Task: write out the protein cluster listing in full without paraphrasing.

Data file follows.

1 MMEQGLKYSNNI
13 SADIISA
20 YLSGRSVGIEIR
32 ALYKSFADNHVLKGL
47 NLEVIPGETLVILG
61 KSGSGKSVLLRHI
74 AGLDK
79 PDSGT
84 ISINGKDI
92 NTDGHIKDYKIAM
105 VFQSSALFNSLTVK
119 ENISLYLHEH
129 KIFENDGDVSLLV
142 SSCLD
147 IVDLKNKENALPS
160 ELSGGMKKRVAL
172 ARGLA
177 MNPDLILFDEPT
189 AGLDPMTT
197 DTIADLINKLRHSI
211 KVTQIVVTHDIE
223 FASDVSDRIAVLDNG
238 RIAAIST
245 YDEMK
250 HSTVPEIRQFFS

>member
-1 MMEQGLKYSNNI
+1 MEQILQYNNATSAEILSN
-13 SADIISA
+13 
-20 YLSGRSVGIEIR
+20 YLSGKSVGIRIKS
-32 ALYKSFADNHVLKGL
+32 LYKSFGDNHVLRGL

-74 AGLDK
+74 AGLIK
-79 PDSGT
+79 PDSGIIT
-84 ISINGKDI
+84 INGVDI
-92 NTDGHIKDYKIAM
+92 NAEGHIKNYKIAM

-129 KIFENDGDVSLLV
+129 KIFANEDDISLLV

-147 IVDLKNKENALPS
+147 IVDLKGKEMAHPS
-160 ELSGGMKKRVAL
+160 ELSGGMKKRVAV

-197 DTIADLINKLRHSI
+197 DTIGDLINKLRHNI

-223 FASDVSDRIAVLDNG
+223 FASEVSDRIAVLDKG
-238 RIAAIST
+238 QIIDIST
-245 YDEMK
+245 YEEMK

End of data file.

1 MMEQGLKYSNNI
13 SADIISA
20 YLSGRSVGIEIR
32 ALYKSFADNHVLKGL
47 NLEVIPGETLVILG
61 KSGSGKSVLLRHI
74 AGLDK
79 PDSGT
84 ISINGKDI
92 NTDGHIKDYKIAM
105 VFQSSALFNSLTVK
119 ENISLYLHEH
129 KIFENDGDVSLLV
142 SSCLD
147 IVDLKNKENALPS
160 ELSGGMKKRVAL
172 ARGLA
177 MNPDLILFDEPT
189 AGLDPMTT
197 DTIADLINKLRHSI
211 KVTQIVVTHDIE
223 FASDVSDRIAVLDNG
238 RIAAIST
245 YDEMK
250 HSTVPEIRQFFS

>member
-1 MMEQGLKYSNNI
+1 MEQILQYNNATSAEILSN
-13 SADIISA
+13 
-20 YLSGRSVGIEIR
+20 YLSGKSVGIRIKS
-32 ALYKSFADNHVLKGL
+32 LYKSFGDNHVLRGL

-74 AGLDK
+74 AGLIK
-79 PDSGT
+79 PDSGIIT
-84 ISINGKDI
+84 INGVDI
-92 NTDGHIKDYKIAM
+92 NAEGHIKNYKIAM

-129 KIFENDGDVSLLV
+129 KIFANEDDISLLV

-147 IVDLKNKENALPS
+147 IVDLKGKEMAHPS
-160 ELSGGMKKRVAL
+160 ELSGGMKKRVAV

-197 DTIADLINKLRHSI
+197 DTIGDLINKLRHNI

-223 FASDVSDRIAVLDNG
+223 FASEVSDRIAVLDKG
-238 RIAAIST
+238 QIIDIST
-245 YDEMK
+245 YEEMK